Popp D, Fisher JD. First, do no harm: a call for emphasizing adherence and HIV prevention interventions in active antiretroviral therapy programs in the developing world

Department of Psychology, University of Connecticut, Storrs, Connecticut, United States
AIDS (Impact Factor: 5.55). 04/2002; 16(4):676-8. DOI: 10.1097/00002030-200203080-00025
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Available from: Jeffrey D. Fisher, May 30, 2014
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    • "Inevitably, the long-term challenges of providing ART will become increasingly evident, including late drug toxicities, treatment failure and emergence of drug resistance [2-4]. Indeed, some have argued that scaling up ART in Africa could create widespread drug resistance [5,6]. Early reports, however, have documented good adherence to therapy [7] and short-term virological efficacy comparable to industrialized countries [8]. "
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    ABSTRACT: Virological response to antiretroviral treatment (ART) in rural Africa is poorly described. We examined virological efficacy and emergence of drug resistance in adults receiving first-line ART for up to 4 years in rural Tanzania. Haydom Lutheran Hospital has provided ART to HIV-infected patients since October 2003. A combination of stavudine or zidovudine with lamivudine and either nevirapine or efavirenz is the standard first-line regimen. Nested in a longitudinal cohort study of patients consecutively starting ART, we carried out a cross-sectional virological efficacy survey between November 2007 and June 2008. HIV viral load was measured in all adults who had completed at least 6 months first-line ART, and genotypic resistance was determined in patients with viral load >1000 copies/mL. Virological response was measured in 212 patients, of whom 158 (74.5%) were women, and median age was 35 years (interquartile range [IQR] 29-43). Median follow-up time was 22.3 months (IQR 14.0-29.9). Virological suppression, defined as <400 copies/mL, was observed in 187 patients (88.2%). Overall, prevalence of > or =1 clinically significant resistance mutation was 3.9, 8.4, 16.7 and 12.5% in patients receiving ART for 1, 2, 3 and 4 years, respectively. Among those successfully genotyped, the most frequent mutations were M184I/V (64%), conferring resistance to lamivudine, and K103N (27%), Y181C (27%) and G190A (27%), conferring resistance to non-nucleoside reverse transcriptase inhibitors (NNRTIs), whereas 23% had thymidine analogue mutations (TAMs), associated with cross-resistance to all nucleoside reverse transcriptase inhibitors (NRTIs). Dual-class resistance, i.e. resistance to both NRTIs and NNRTIs, was found in 64%. Virological suppression rates were good up to 4 years after initiating ART in a rural Tanzanian hospital. However, drug resistance increased with time, and dual-class resistance was common, raising concerns about exhaustion of future antiretroviral drug options. This study might provide a useful forecast of drug resistance and demand for second-line antiretroviral drugs in rural Africa in the coming years.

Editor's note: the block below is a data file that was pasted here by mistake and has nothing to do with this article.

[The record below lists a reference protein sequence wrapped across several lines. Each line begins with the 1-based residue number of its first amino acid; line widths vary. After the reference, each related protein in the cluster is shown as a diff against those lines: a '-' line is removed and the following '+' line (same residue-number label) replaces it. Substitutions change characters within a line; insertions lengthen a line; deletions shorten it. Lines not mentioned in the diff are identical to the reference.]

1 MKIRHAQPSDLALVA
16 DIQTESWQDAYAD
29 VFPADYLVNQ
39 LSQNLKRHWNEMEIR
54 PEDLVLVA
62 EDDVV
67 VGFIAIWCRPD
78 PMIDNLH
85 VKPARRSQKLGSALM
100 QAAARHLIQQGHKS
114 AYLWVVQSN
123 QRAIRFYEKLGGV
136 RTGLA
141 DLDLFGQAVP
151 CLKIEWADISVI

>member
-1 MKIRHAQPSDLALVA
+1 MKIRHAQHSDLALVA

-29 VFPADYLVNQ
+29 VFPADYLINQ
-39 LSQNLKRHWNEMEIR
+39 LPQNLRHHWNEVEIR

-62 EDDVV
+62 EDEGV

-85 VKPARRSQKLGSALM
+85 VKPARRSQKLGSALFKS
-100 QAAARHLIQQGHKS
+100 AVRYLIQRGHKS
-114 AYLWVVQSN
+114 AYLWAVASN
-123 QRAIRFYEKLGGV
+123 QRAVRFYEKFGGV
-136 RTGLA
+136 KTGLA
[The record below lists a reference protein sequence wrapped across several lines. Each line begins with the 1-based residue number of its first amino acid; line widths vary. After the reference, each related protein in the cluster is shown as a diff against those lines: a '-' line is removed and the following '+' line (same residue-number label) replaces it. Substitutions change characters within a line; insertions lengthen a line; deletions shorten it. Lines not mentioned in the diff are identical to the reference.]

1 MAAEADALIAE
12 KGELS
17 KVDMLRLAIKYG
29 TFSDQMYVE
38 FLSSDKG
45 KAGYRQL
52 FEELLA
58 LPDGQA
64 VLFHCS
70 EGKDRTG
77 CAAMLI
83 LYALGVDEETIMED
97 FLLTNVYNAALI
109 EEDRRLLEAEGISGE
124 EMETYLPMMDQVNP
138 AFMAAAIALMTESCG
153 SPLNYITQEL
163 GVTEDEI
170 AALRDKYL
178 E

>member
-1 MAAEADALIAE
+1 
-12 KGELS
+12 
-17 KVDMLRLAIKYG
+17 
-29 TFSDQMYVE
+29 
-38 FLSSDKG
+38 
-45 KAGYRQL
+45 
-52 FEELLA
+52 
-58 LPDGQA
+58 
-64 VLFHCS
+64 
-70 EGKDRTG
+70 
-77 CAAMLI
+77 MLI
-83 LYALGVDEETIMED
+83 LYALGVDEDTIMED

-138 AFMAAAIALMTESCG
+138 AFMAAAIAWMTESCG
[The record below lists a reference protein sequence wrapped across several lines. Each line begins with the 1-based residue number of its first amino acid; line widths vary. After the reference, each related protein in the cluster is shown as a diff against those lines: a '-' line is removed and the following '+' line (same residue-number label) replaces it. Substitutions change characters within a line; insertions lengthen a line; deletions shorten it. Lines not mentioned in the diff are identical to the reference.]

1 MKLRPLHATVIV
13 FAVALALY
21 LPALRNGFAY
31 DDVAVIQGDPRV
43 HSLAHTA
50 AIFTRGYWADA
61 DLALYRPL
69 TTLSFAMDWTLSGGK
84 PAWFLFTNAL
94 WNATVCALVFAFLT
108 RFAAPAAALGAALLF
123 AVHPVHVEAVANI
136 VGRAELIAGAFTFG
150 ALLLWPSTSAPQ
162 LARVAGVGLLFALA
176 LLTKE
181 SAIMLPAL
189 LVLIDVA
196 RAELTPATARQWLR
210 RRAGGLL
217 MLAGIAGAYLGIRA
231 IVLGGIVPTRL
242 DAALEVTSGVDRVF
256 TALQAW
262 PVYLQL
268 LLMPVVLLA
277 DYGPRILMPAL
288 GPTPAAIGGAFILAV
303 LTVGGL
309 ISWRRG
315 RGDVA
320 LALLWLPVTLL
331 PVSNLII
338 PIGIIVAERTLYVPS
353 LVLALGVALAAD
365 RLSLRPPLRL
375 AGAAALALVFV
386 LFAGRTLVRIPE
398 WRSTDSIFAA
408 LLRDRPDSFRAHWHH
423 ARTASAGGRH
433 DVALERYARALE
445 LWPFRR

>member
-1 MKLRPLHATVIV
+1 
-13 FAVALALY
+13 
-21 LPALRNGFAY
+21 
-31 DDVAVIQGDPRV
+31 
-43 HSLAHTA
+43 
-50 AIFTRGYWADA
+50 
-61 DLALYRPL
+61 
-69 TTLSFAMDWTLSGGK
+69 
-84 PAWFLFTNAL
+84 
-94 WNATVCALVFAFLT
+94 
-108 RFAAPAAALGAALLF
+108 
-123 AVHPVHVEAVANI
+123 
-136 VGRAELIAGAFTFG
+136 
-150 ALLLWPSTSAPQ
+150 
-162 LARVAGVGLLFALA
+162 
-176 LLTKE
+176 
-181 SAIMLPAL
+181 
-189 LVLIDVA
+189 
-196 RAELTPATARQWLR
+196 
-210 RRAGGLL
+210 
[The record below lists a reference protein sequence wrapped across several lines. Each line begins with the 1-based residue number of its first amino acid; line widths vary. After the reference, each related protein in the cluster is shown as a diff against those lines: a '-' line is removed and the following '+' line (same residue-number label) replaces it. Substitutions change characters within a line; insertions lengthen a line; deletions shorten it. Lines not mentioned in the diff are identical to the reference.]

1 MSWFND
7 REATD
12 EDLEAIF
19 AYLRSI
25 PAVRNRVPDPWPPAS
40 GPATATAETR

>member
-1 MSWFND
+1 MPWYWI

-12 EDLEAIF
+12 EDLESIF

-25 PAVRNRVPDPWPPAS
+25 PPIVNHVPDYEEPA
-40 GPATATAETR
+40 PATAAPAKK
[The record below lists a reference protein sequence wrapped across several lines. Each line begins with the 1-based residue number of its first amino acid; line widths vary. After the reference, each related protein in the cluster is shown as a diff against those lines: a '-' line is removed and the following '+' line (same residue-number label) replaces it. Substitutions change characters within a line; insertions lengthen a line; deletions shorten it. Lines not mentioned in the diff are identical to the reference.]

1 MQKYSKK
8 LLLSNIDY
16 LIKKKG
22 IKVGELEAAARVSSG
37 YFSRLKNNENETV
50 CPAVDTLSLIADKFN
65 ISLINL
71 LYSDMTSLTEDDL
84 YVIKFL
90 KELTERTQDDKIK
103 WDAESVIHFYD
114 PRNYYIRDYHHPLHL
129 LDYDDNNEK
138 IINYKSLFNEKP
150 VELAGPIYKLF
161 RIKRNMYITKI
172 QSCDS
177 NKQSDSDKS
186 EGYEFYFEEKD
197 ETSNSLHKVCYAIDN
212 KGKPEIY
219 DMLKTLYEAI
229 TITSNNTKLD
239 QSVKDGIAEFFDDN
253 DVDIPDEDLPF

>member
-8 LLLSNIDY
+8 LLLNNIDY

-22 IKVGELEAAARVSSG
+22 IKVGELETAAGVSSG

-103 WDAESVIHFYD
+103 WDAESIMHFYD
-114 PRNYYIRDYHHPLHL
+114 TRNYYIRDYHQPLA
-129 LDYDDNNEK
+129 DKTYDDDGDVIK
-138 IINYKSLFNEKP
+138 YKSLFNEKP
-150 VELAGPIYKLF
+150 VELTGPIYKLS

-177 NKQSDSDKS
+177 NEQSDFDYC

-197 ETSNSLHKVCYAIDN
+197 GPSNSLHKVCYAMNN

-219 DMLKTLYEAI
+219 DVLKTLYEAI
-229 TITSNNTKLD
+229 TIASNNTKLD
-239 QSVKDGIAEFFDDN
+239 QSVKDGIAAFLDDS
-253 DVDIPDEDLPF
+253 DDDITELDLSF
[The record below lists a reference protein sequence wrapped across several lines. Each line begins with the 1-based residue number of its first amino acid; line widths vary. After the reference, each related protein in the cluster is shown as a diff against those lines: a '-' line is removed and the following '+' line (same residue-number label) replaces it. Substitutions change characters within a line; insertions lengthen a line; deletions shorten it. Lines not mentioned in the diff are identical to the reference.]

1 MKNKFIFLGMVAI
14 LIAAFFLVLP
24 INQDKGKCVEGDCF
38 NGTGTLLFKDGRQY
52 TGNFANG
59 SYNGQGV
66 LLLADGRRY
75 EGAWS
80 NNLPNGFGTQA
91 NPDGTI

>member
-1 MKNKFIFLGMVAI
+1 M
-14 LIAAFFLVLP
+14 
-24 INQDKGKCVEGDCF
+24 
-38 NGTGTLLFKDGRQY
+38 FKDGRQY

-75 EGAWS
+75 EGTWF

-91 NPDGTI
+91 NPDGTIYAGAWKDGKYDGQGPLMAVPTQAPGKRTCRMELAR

BMC Infectious Diseases 02/2009; 9(1):108. DOI:10.1186/1471-2334-9-108 · 2.61 Impact Factor
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    • "Both scenarios could lead to noncompliance with ART over time, or a false sense of safety when engaging in unprotected sex. Limited research on voluntary HIV-antibody testing and antiretroviral therapy in poor African populations suggests that such services can be feasibile, efficacious and acceptable (Diomandé et al., 2003; Desclaux et al., 2003) although adherence interventions that focus on information, motivation and behavioural skills may be essential to making them effective (Popp and Fisher, 2002). The terrible conditions faced by people with AIDS in rural Mwanza are similar to those elsewhere in SSA, emphasising the critical need to undertake such efforts on a larger scale. "
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    ABSTRACT: Most people living with AIDS in sub-Saharan Africa have had neither a biomedical diagnosis nor antiretroviral medication, leading to the question of how individuals understand and treat AIDS. This study examined general illness, sexually-transmitted infection (STI) and AIDS treatment-seeking behaviour in rural Mwanza, Tanzania. From 1999-2002, participant observation was carried out in nine villages for a total of 158 person-weeks. Treatments were pluralistic and opportunistic, usually beginning with home remedies (western or traditional), followed by visits to traditional healers (THs) and/or health facilities (HFs). THs were sometimes preferred over HFs because of familiarity, trust, accessibility, expense, payment plans, and the perceived cause, nature and severity of the illness, e.g. only THs were believed to successfully treat bewitchment. Some people, particularly young girls, delayed or avoided seeking treatment for STIs for fear of stigma. Most STIs were attributed to natural causes, but AIDS was sometimes attributed to witchcraft. Locally available biomedical care of people with AIDS-like symptoms consisted of basic treatment of opportunistic infections. Most such individuals repeatedly visited THs and HFs, but many stopped attending HFs because they came to believe they could not be cured there. Some THs claimed to cure witchcraft-induced, AIDS-like illnesses. There is an urgent need for improved biomedical services, and TH interventions could be important in future HIV/AIDS education and care.
    AIDS Care 08/2006; 18(5):460-6. DOI:10.1080/09540120500220367 · 1.60 Impact Factor
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